Ergodicity economics for the win!

For people interested in modelling intertemporal allocation from a SF-ECON Lab perspective, there is a priceless (and simple!) article on Nature that I highly recommend: The ergodicity problem in economics by Ole Peters. The idea is to not maximize the discounted expected value of wealth, but rather “what will happen to my physical wealth as time goes by”. This is because the expected value is computed as an average of what happens to the same individual, who is taking a gamble, across multiple universes in which the gamble influencing her wealth (a random variable, a priori identical in all parallel universes) had different a posteriori realizations.

In ergodic systems, the discounted expected values (the discounted value of the realization of the random variable average across all these parallel universes) and the average over time of the individual’s wealth are the same. But most systems are not ergodic; systems in disequilibrium are almost always non-ergodic.

I will leave you to the article to enjoy the argument. For now, I want to flag to people who deal with this sort of decisions (for example in financial economics) that this might be a good way to model them.


If you are not sure whether you want to invest the time in reading the actual paper, here’s a way to get a teaser: Peters’s TEDx talk in which he explains the intuition of why human things tend not to be ergodic.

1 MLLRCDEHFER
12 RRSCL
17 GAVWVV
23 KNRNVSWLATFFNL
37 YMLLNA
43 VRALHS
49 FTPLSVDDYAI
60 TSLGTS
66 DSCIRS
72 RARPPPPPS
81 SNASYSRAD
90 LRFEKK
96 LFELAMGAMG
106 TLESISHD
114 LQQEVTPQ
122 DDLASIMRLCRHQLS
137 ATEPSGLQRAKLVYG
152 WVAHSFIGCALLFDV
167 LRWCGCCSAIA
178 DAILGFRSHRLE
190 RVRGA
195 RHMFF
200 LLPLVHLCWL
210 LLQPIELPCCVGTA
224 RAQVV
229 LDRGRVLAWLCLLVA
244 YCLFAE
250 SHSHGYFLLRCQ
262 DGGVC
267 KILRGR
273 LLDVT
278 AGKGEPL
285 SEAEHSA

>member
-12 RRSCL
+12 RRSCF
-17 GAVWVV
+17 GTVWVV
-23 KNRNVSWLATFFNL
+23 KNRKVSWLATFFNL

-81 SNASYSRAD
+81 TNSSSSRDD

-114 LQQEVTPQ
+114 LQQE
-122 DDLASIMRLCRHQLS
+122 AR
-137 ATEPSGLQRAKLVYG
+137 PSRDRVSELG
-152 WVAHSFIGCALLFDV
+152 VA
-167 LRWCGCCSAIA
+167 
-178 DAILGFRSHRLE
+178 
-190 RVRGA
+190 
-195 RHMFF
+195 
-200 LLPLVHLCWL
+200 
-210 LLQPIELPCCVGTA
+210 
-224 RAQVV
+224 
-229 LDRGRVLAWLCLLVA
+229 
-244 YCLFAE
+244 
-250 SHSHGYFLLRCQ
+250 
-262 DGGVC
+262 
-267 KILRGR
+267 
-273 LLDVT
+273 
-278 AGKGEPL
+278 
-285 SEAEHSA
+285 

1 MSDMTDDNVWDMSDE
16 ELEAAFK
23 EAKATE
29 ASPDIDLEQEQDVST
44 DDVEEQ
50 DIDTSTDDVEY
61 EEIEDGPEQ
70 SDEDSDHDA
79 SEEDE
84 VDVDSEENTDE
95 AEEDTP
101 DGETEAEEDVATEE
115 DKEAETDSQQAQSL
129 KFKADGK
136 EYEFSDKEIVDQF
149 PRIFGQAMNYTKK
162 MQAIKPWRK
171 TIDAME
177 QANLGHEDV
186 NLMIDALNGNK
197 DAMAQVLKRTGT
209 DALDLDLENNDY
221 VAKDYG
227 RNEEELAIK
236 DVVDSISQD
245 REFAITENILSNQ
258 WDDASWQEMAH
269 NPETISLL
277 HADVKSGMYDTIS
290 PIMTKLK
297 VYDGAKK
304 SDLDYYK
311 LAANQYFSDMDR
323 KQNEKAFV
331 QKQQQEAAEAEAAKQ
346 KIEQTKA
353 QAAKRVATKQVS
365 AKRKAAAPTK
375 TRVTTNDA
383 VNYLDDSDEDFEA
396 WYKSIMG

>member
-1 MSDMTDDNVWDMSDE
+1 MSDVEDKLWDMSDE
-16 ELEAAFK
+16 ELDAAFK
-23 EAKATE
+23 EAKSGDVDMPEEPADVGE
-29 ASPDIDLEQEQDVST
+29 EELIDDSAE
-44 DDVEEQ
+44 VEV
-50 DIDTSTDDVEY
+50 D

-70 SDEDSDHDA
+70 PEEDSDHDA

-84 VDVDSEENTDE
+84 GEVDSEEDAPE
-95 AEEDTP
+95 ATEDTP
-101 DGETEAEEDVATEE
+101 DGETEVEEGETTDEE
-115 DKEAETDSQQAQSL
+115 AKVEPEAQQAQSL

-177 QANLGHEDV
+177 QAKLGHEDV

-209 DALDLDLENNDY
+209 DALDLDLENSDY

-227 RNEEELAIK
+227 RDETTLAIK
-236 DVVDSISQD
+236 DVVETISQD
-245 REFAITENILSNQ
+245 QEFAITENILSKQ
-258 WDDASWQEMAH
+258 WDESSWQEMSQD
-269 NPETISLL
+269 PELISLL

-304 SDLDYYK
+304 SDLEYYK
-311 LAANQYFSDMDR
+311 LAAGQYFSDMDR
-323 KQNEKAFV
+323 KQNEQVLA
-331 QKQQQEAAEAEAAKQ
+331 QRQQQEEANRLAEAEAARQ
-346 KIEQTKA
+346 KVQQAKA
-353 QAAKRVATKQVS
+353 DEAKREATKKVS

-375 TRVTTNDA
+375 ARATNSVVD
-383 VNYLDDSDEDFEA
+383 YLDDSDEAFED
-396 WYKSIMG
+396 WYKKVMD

This reminded me that I actually already knew about all this, but I saw it through a different angle: in industrial economics we called it Gibrat’s law. Take a population of identical firms (or individuals, or financial assets); at each time period, let each of them grow by a rate of growth (of size for firms; wealth for individual; principal in financial assets) randomly drawn from the same normal distribution. As you let the model run, the distribution of size, or wealth, or principal approaches a log-normal distribution. A log-normal is very unequal, despite the fact that you started from identical individuals and made them grow according to the identical law of motion. Inequality is purely an artifact of randomness. Like Peters says, “everybody loses”.

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Does he say if adopting one or the other average can influence choices at time t? In both cases, at a given time point, I need to make a choice with finite information (the past history/-ies).

Not sure I understand the question. Consider a bet that looks like this:

  • Start with 100 EUR